Eight Natural Treatments for Shingles

Eight Natural Treatments for Shingles

Published by Wonder Laboratories on Mar 18th 2020

If you've ever had chicken pox, the bad news is that the same virus that gave you those uncomfortable symptoms such as red spots, blisters, fever, and headache as a youngster is still lurking in your body, poised to possibly rear its ugly head sometime later in life in the form of painful shingles. The good news is that shingles are treatable, and some of those treatments are home remedies that can bring you relief and assist you in getting healed.

What Are Shingles?

As many as a million U.S. residents, mostly middle-aged adults and older, are afflicted with shingles each year. The symptoms can include itchy or painful lesions on the torso or face, per If it's indeed shingles, this is the result of the reawakening of the virus known as herpes varicella zoster. Such reactivation can be caused by factors such as aging, trauma, stress, or even another illness. Other areas of the body in which the lesions can appear include the chest and neck, per The onset of shingles is typically accompanied by pain or a tingling sensation, commonly in one side of your body. Then it's followed by a red rash and blisters that can persist for anywhere from a few days to several weeks, per, while puts the duration at two to four weeks. The Centers for Disease Control and Prevention, per, has recommended that adults over the age of 50 receive a shingles vaccine as a preventative measure.

Eight Homes Remedies for Shingles

If you suspect you have shingles, go immediately to see your physician to be properly diagnosed and treated as necessary, perhaps with a prescription medicine or two. This would also be a good time to have a conversation with him or her about home remedies that you can use to alleviate your symptoms and perhaps quicken the healing process. Following are eight home remedies that involve prevention or treatment to consider in waging war against those nasty shingles, although your physician might know some others as well:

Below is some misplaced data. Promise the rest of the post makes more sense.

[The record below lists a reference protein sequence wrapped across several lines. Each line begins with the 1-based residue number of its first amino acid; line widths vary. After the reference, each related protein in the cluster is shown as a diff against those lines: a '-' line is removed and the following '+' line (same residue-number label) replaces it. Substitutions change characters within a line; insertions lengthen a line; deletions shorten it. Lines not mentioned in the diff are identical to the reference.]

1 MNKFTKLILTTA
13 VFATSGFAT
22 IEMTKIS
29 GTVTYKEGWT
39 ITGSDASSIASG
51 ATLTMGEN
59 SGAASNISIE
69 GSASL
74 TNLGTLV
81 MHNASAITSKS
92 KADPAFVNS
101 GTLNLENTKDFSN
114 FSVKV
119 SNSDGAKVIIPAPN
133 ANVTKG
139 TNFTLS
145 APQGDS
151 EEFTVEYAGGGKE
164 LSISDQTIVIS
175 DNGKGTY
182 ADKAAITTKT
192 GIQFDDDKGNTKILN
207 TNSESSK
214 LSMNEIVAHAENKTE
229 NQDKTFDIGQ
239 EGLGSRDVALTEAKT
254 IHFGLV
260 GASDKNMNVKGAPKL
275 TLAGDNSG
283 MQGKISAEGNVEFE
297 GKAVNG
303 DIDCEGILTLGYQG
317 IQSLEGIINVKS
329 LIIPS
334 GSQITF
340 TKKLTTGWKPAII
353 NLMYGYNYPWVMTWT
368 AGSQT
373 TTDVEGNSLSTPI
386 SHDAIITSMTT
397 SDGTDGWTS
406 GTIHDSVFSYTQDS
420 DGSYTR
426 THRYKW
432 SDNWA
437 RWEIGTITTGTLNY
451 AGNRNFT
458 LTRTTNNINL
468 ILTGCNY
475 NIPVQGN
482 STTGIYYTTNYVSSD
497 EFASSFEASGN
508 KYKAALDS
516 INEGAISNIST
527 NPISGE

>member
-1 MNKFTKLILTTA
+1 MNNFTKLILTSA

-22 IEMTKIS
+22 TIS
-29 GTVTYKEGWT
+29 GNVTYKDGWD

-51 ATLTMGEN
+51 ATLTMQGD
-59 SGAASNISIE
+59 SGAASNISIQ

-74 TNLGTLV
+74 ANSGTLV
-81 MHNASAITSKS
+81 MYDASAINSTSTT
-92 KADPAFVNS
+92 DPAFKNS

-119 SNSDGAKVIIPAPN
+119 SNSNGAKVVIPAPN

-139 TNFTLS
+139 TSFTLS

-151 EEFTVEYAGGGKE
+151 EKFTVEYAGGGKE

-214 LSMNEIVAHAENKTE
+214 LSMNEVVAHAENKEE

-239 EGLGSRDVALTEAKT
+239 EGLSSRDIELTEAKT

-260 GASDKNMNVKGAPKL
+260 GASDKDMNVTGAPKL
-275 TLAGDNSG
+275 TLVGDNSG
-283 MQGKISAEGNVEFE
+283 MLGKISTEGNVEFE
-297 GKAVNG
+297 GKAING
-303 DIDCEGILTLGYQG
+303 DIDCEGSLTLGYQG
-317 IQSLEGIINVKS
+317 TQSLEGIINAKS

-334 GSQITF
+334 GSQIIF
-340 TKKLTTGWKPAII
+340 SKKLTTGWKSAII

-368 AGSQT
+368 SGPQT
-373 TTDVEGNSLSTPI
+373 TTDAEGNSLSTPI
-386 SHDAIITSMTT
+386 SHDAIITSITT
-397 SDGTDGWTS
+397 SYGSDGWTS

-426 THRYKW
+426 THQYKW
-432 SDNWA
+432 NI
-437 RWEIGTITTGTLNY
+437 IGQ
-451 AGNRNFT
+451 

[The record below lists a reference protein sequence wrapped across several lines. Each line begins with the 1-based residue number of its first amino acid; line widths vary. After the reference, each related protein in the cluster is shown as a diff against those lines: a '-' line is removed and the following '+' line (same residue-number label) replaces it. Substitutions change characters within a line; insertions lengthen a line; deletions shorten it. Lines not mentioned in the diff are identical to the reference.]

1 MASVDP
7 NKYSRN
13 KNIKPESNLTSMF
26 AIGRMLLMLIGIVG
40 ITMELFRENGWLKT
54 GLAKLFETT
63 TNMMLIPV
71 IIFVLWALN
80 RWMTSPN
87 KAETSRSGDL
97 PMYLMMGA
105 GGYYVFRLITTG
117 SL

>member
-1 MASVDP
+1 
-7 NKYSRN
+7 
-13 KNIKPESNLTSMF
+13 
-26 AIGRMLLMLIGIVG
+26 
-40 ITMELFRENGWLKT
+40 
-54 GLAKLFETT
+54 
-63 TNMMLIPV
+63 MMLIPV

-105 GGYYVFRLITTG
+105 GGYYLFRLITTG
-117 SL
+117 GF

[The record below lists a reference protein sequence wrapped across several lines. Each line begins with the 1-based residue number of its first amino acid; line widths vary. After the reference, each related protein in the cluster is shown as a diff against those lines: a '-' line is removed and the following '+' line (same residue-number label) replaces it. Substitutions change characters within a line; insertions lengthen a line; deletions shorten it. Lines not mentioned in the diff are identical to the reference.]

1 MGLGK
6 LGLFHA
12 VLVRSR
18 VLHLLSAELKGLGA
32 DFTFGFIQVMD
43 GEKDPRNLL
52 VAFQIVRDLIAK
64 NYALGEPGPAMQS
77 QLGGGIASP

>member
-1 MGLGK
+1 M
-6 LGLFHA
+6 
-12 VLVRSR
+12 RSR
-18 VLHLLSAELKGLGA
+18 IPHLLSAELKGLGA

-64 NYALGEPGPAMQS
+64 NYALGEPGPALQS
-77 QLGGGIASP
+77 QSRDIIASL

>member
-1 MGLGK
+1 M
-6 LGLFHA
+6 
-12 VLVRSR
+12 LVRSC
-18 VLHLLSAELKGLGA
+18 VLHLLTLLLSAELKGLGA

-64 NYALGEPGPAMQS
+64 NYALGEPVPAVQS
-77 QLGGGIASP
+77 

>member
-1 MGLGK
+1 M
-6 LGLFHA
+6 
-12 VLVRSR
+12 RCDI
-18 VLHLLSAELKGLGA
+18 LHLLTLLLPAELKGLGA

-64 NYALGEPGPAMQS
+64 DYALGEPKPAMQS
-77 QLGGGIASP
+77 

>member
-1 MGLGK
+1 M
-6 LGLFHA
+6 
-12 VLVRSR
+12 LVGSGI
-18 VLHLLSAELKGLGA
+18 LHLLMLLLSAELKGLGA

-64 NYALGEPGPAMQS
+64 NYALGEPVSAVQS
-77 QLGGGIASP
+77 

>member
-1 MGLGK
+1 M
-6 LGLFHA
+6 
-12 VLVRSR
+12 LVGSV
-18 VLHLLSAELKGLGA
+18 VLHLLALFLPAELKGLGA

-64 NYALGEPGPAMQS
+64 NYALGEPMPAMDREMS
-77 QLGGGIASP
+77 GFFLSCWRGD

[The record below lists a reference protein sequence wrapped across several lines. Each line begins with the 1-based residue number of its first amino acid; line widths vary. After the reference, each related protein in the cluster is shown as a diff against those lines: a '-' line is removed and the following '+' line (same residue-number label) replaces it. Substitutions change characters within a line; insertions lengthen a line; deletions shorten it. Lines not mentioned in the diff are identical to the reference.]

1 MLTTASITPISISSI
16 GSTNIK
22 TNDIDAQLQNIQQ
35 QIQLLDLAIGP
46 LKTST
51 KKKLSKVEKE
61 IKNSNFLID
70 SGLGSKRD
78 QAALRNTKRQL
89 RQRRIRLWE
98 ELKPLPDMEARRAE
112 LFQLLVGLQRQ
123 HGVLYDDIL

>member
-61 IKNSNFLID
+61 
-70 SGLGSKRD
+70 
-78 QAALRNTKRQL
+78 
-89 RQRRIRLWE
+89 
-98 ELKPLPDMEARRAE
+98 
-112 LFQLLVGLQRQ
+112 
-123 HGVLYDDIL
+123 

• Oatmeal bath. No, this doesn't mean finding a giant cereal bowl, heating up some oatmeal, pouring in untold gallons of milk and diving in. Keep it simple. Pour a warm (not hot) bath in the tub and add in a couple cups of colloidal oatmeal – a special type of oatmeal ground to a fine powder used for medicinal purposes. Once you've done that, climb in and soak for 15 to 30 minutes, per
  • Cold (not icy) compresses. Per, run a washcloth under cool water and place it on top of those pesky blisters for 20 minutes at a time. This will help alleviate the itching while keeping your blisters clean while warding off skin infections.
  • Calamine lotion. Yup, just like the old days for Baby Boomers who grew up in the '60s and '70s. Apply it and spread it over your rash and blisters, and it will reward your skin with a cool, soothing balm.
  • Vitamin supplements. The trick here is to bolster your immune system, which can play a big role in warding off or at least thwarting shingles if and when they arrive. Per, a good place to start is with vitamin D, which is linked to boosted immunity. Ditto for vitamin C, zinc, and selenium, which is a key consideration especially for folks over 50.
  • Witch hazel. This has nothing to do with Halloween or strange brews. Per, some researchers have pegged witch hazel as more useful than chamomile in diminishing inflammation as well as that annoying shingles itch in many individuals.
  • Essential oils. Three that come to mind, courtesy of, are eucalyptus oil, chamomile oil, and tea tree oil, each of which has anti-inflammatory properties. Take caution, though: a patch test to check for allergic reactions is recommended first.
  • Garlic. This is an herb known for its robust antiviral capacity that supports your immune system – among other things – and that's good news in the anti-shingles movement. Per, it is suggested that you get four garlic cloves, create a thick paste out of them, and then apply to the affected area(s). Let it sit for a few minutes, then wash off with warm water. Of course, eating those same cloves might work well, too.
  • Baking soda. Same deal as garlic. Mix with water and create a paste and apply. Be gentle in the application of it to the affected areas, so as not to irritate your skin.

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